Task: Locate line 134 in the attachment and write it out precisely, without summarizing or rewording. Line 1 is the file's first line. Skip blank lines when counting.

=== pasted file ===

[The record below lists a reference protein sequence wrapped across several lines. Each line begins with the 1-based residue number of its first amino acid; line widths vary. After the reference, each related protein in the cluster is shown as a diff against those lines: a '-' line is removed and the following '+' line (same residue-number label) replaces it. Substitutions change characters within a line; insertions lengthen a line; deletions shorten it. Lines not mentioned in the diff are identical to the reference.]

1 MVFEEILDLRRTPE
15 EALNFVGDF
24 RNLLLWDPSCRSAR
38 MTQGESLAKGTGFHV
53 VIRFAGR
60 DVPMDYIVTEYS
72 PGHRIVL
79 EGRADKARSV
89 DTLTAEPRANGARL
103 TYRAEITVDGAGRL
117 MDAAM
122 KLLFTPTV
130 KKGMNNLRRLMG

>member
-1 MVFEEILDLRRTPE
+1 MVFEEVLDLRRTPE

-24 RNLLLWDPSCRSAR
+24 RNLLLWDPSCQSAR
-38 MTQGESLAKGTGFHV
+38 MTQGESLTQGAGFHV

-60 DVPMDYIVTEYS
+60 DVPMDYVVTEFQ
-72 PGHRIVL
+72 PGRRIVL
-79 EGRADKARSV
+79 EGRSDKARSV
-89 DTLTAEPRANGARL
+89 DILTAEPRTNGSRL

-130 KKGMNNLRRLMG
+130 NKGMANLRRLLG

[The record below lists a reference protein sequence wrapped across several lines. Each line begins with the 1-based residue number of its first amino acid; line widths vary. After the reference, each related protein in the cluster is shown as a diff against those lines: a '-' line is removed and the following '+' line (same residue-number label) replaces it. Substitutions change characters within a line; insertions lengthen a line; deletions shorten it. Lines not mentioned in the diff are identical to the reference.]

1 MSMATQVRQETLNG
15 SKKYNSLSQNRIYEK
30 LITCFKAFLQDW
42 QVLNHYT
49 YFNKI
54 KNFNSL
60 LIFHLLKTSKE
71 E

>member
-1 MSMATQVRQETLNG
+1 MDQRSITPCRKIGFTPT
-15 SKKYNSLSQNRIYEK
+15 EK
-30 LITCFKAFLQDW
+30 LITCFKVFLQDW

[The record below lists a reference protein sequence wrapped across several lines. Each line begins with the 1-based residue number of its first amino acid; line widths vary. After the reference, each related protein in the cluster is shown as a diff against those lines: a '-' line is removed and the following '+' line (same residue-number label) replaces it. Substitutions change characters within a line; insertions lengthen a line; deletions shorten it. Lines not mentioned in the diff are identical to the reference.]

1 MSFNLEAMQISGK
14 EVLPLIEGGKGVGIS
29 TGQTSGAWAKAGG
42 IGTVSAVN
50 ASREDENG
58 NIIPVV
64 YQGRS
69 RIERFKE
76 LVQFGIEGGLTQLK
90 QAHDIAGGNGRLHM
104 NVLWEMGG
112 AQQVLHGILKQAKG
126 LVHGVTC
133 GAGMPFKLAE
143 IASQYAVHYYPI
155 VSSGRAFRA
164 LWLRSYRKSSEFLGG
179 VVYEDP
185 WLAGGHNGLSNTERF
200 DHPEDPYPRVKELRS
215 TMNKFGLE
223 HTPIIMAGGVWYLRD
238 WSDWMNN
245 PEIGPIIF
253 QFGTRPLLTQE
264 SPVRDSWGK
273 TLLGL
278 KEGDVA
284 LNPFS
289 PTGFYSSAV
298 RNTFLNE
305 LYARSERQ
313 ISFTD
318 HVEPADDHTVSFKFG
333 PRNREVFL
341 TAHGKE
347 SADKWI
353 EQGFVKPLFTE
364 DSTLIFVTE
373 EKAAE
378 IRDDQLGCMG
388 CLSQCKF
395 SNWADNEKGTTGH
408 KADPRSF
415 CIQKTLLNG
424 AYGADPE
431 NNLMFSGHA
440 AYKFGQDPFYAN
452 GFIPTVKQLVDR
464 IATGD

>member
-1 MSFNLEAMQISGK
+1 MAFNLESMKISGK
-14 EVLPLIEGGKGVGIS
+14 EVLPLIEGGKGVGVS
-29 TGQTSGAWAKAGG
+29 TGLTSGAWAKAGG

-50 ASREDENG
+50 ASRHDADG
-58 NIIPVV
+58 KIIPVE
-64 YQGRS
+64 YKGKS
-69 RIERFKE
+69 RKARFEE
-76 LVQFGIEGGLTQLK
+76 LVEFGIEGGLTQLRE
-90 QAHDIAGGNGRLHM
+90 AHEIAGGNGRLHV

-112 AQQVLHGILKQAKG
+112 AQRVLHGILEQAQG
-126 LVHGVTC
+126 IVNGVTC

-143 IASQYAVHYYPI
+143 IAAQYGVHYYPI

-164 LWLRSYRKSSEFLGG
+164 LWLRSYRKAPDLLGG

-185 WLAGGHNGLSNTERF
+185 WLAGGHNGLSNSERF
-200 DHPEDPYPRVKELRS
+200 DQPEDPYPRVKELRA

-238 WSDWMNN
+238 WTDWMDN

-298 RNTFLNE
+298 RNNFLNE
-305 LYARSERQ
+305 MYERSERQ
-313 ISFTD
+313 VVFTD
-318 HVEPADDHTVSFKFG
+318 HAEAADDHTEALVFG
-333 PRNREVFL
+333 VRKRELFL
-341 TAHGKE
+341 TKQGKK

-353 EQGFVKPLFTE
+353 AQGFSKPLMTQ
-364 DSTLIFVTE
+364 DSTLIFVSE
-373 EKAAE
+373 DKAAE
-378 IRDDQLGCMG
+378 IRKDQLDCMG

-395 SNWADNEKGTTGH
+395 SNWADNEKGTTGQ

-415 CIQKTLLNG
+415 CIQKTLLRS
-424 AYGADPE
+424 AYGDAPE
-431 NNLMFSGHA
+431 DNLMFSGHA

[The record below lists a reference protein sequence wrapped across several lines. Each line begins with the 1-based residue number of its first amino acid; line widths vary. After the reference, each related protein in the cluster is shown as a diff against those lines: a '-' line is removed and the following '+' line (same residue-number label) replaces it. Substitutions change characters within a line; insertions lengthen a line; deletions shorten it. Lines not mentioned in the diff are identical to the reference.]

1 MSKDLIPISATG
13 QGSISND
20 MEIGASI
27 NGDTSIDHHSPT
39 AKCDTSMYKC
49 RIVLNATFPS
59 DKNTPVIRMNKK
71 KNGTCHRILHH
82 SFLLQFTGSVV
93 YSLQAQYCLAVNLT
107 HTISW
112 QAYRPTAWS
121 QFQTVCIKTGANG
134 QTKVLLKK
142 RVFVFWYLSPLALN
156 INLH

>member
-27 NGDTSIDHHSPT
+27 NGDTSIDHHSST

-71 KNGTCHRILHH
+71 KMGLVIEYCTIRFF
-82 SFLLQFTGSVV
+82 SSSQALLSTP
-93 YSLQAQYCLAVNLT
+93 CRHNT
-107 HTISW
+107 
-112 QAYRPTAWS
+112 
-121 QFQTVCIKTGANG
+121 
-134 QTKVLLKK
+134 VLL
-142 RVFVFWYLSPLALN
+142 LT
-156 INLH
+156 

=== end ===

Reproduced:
-305 LYARSERQ